Level of Effort: Medium continued...
Limitations: The glycemic index diet can be confusing. Just because a food is low on the index doesn't mean it's healthy. And some high glycemic index foods offer a lot of nutrition.
For example, parsnips have a higher glycemic index value (52) than vanilla cake (42).
Also, the diet doesn't offer advice on non-carb foods. It's up to you to figure out how many calories and how much fat you're getting each day. And eating some foods in combination -- like a high-glycemic-index carb with protein and fat, for example -- can affect how much your blood sugar rises.
Cooking and shopping: You can shop and cook like you normally would, but you need to use ingredients that are low on the glycemic index.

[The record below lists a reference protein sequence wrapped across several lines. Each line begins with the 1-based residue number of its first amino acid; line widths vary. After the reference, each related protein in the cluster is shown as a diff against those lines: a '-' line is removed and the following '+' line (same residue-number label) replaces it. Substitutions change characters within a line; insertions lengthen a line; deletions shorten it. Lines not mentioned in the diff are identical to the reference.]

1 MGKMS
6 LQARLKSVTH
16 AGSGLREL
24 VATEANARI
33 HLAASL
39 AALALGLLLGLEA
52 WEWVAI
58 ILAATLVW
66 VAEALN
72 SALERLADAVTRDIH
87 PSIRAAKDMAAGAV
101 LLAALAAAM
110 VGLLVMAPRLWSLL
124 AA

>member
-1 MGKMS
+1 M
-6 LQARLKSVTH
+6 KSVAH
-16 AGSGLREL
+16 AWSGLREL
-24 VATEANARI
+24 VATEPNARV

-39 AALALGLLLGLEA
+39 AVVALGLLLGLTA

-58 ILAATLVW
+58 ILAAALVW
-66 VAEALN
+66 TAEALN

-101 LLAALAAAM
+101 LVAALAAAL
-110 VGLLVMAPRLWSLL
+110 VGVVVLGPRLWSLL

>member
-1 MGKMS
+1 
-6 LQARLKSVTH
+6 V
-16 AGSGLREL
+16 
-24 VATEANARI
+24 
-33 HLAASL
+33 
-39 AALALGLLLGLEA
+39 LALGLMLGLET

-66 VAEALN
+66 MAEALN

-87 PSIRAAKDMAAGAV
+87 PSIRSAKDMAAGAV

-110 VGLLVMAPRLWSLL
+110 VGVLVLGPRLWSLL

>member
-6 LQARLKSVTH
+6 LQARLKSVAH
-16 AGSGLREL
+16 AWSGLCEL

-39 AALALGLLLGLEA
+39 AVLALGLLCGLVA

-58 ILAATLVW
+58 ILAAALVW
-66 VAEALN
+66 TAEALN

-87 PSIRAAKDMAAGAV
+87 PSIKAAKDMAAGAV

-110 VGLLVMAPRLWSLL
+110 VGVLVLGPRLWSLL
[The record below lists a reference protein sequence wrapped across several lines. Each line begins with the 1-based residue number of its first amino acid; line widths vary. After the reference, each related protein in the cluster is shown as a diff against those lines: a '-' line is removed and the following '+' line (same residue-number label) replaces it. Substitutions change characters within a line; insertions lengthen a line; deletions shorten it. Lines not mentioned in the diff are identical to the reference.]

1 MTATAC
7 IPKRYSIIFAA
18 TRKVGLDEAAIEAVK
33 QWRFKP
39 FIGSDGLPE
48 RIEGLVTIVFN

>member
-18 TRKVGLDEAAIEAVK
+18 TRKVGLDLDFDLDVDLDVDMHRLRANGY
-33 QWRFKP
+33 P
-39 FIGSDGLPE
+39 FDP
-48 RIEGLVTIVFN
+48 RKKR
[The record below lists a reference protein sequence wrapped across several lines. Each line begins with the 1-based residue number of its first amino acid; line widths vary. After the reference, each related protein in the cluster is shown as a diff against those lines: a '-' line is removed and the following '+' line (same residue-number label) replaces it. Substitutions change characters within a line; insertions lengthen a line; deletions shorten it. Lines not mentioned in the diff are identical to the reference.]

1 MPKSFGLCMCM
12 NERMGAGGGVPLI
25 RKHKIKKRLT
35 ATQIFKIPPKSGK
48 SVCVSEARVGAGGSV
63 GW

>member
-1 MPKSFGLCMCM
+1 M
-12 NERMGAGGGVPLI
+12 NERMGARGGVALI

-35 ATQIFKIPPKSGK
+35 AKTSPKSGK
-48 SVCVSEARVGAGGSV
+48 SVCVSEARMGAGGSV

Packaged foods or meals: None are required, but certain programs -- like Nutrisystem -- that follow the glycemic index diet do include packaged meals.
In-person meetings: No.
Does It Allow for Dietary Restrictions or Preferences?
Yes. People who are on vegetarian, gluten-free, and other dietary restrictions can follow this plan. You can choose foods you like, but you may need to make substitutions -- such as using whole wheat pasta instead of white.
What Else You Should Know
Your diet needs to be healthy, and that involves more than the glycemic index. Be wary of diets that recommend extreme approaches, like eating a lot of meat or other foods that are high in saturated fat.
Cost: How much you spend depends on where you shop for groceries and the foods you buy. If you join a plan, you will have to pay the cost of packaged food.
Support: Usually you'll do this program on your own. You can get food and menu ideas in books like The Glucose Revolution or Sugar Busters!